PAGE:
How can I legally get out of a contract to buy a used car?

UPDATED: Mar 26, 2012

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How can I legally get out of a contract to buy a used car?

The odometer read 89,389 miles but the purchase agreement states 89,000. Is this technicality enough to get out of the contract? Not just for this reason but the car broke down last week and I had to have it towed to a mechanic. Upon looking at the car the mechanic told me that it should not have passed inspection because of all the corrosion around the motor mounts. If a car should not have passed inspection in the first place should I beable to return the car or does the dealer get the option to reapair the damage? I purchased it 2 months ago.

Asked on March 26, 2012 under General Practice, New York


SJZ, Member, New York Bar / FreeAdvice Contributing Attorney

Answered 10 years ago | Contributor

1) A material misrepresentation or lie about a car, such as about its mileage, can provide grounds to rescind the contract...but the key is that the misrepresentation must be "material," or important. An error of 389 miles out of 89,000, or a less than 1/2 of 1 percent difference, would not be considered material.

2) It does not matter if the car "should" have passed inspection or not: if it did in fact pass inspection (i.e. the dealer did not lie about it passing inspection), then the dealer did nothing wrong--he sold you a car which is road legal and passed inspection.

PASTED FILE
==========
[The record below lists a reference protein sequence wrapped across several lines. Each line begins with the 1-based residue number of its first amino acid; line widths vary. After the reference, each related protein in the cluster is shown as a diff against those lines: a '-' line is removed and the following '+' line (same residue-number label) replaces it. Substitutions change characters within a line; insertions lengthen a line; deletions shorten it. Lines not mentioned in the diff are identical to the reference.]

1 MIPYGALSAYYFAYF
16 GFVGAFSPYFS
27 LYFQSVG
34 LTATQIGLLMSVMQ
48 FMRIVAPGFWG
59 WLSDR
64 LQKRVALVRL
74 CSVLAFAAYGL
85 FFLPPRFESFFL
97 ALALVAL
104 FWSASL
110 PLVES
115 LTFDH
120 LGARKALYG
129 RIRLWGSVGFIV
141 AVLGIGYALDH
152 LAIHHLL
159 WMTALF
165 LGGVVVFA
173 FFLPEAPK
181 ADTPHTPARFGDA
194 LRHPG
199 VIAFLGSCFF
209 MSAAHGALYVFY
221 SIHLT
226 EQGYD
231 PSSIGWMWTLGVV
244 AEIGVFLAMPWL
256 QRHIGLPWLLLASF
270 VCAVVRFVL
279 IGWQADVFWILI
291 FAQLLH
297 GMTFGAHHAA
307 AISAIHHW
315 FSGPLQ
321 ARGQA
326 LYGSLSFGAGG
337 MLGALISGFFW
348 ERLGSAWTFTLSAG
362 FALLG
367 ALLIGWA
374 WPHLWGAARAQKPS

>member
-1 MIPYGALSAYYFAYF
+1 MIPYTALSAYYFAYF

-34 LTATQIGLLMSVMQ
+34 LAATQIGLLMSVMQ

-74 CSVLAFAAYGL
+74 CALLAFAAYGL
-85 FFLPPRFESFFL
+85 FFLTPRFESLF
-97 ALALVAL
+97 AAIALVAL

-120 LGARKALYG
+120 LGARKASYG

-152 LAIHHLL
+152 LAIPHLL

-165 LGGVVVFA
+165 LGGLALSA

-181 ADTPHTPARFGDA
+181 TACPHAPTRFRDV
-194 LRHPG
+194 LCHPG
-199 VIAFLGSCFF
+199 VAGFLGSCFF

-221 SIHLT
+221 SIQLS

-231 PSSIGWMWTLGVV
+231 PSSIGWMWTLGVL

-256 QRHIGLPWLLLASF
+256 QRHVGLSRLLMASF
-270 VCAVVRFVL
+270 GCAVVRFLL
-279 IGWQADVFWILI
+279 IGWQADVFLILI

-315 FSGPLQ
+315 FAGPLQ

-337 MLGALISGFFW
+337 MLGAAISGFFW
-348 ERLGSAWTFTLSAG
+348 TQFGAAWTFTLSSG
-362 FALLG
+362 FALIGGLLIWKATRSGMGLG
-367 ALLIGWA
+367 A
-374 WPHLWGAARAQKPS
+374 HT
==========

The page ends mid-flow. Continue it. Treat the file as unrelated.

From what  you write, you seem to have no grounds for a claim or cause of action.

IMPORTANT NOTICE: The Answer(s) provided above are for general information only. The attorney providing the answer was not serving as the attorney for the person submitting the question or in any attorney-client relationship with such person. Laws may vary from state to state, and sometimes change. Tiny variations in the facts, or a fact not set forth in a question, often can change a legal outcome or an attorney's conclusion. Although has verified the attorney was admitted to practice law in at least one jurisdiction, he or she may not be authorized to practice law in the jurisdiction referred to in the question, nor is he or she necessarily experienced in the area of the law involved. Unlike the information in the Answer(s) above, upon which you should NOT rely, for personal advice you can rely upon we suggest you retain an attorney to represent you.

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